President Uhuru Kenyatta arrived back in Nairobi after a visit to Djibouti to discuss the ongoing political standoff with Somalia and Kenya.
President Uhuru Kenyatta flew to the Intergovernmental Authority on Development (IGAD) leaders’ meeting in Djibouti with hopes of solving regional troubles that are pulling them back amid COVID-19 pandemic.
Among the issues the leaders discussed included Ethiopia internal conflict, border conflict between Ethiopia and Sudan and Kenya’s diplomatic spat with Somalia.
Somalia’s Mohamed Farmajo arrived there on Saturday alongside Sudan Prime Minister Abdalla Hamdok who is the IGAD chairman and African Union Commission chairman Mousa Faki.
Faki said he is concerned with the standoff and called for further dialogue to solve it.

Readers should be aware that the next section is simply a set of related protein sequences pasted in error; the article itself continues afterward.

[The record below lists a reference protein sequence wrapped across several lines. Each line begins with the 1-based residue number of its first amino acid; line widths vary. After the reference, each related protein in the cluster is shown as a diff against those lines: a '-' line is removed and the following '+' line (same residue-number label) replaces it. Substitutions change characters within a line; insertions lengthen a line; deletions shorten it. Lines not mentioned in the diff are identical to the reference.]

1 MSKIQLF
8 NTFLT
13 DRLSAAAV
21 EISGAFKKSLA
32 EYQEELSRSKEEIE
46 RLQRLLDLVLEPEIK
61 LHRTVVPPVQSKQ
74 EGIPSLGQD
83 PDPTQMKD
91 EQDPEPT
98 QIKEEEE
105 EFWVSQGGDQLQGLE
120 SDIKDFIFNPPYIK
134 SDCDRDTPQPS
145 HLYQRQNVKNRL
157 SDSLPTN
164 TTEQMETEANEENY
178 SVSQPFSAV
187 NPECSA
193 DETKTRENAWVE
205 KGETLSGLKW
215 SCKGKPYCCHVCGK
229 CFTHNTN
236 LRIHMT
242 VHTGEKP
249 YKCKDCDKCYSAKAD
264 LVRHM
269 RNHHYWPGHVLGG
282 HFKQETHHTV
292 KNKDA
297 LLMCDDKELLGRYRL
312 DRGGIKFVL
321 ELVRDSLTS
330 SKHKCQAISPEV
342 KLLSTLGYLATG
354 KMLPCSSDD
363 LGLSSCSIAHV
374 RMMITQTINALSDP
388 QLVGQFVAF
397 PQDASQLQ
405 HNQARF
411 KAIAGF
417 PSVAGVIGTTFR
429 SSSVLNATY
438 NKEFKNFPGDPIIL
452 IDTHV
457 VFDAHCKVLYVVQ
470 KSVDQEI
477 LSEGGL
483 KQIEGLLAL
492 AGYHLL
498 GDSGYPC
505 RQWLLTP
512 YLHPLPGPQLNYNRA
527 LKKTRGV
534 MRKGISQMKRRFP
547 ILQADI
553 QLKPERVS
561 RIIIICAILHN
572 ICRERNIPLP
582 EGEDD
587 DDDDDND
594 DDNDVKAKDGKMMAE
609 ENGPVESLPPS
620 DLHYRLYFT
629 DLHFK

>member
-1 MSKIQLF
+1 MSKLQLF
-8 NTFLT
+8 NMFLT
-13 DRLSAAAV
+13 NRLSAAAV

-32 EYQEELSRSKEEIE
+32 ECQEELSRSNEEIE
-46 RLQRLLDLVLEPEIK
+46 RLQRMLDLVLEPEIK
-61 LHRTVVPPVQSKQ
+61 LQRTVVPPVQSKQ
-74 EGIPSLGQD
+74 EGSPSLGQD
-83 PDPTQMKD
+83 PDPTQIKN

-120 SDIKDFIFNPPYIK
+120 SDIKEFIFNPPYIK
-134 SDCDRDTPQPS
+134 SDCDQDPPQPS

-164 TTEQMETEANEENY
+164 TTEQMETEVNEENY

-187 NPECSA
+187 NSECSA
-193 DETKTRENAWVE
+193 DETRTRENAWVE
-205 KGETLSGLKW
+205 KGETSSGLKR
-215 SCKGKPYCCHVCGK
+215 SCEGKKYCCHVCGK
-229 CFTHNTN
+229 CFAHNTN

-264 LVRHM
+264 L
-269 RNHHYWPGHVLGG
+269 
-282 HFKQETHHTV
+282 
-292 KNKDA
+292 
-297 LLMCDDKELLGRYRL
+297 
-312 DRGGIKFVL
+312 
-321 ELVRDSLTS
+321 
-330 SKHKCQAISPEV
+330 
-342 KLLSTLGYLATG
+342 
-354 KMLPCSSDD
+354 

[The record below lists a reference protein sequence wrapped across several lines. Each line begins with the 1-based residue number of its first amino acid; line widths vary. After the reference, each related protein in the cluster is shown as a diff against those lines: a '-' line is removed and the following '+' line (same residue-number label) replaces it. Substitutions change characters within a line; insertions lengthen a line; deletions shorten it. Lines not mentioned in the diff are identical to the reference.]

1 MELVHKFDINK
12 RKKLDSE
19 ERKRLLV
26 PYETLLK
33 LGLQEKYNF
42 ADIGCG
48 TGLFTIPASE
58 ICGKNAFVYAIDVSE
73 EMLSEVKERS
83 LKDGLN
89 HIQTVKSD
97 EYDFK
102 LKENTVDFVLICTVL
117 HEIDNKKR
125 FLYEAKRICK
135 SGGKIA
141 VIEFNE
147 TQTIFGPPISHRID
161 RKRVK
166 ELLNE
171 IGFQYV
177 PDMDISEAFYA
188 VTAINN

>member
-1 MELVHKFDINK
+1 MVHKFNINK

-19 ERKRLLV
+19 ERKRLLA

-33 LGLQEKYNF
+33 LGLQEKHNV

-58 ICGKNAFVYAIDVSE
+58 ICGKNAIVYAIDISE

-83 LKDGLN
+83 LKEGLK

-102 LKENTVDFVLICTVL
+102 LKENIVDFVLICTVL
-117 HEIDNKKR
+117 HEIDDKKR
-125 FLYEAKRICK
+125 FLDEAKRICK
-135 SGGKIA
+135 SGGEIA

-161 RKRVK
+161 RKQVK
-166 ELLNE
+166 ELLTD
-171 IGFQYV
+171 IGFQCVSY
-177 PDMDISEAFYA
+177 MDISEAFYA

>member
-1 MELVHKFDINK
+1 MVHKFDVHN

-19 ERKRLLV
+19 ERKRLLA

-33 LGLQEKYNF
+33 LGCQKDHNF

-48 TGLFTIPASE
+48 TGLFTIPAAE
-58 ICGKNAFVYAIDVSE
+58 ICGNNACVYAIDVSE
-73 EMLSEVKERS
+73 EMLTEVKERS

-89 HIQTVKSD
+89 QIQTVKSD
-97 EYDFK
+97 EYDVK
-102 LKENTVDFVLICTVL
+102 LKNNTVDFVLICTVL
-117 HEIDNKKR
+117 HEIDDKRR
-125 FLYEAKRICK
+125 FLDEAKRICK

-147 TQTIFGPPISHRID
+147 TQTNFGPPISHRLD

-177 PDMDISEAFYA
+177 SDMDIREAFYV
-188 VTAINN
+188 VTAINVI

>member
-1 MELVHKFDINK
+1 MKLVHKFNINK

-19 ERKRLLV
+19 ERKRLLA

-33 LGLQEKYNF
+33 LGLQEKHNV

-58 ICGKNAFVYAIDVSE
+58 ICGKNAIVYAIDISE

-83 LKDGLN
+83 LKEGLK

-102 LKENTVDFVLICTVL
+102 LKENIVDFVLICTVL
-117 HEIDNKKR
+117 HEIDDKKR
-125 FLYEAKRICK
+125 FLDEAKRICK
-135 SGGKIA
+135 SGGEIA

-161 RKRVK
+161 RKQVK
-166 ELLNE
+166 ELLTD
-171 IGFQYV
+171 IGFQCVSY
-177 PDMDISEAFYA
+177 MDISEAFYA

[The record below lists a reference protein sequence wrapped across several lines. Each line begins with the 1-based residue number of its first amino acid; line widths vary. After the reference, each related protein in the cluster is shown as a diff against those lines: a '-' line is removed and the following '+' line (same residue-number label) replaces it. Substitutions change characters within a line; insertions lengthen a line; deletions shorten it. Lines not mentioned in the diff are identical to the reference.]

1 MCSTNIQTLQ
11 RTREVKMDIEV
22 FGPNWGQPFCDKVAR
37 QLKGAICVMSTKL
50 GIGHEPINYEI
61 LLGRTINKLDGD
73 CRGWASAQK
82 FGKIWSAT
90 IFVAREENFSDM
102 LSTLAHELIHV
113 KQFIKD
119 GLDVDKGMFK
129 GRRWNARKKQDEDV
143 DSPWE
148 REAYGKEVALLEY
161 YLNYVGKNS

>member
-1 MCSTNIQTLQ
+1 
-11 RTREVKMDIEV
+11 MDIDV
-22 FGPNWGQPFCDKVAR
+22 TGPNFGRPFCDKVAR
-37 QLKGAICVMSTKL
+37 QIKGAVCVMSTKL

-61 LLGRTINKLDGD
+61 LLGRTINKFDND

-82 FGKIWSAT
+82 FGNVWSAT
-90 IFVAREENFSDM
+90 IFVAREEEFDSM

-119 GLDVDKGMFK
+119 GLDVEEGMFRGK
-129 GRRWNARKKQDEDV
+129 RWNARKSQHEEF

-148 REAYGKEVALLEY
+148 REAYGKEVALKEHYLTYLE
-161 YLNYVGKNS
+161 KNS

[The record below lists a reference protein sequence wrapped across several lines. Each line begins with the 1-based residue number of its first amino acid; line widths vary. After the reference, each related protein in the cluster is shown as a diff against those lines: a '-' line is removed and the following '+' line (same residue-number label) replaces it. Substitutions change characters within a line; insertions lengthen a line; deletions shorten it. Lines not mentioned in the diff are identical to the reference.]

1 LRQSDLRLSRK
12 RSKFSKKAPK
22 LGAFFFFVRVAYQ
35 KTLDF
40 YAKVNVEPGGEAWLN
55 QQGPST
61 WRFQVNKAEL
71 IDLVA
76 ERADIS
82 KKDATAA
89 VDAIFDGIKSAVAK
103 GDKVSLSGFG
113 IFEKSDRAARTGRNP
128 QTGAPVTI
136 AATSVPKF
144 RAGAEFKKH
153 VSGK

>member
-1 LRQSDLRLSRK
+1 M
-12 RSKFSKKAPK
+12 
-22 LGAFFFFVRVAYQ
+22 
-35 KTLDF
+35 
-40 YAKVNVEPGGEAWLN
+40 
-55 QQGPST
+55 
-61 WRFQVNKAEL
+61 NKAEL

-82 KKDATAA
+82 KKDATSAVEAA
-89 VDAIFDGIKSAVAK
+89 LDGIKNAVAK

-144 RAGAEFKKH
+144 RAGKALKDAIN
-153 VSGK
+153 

While citing Kenya’s contribution of troops to the African Union Mission in Somalia (AMISOM) and its hosting of a large population of Somali refugees as key reference points, Faki called for dialogue in de-escalating the tension saying the two countries share a long history of good neighbourliness.
With regards to Ethiopia, Faki urged IGAD member states to assist the country in dealing with the humanitarian crisis arising out of the conflict in its Tigray region.
IGAD is a body comprising seven countries in the Horn of Africa. The regional organisation based in Djibouti supports its member states in their manifold development efforts, especially in the areas of peace processes and food security.
Members include Djibouti, Eritrea, Ethiopia, Kenya, Somalia, South Sudan, Sudan and Uganda.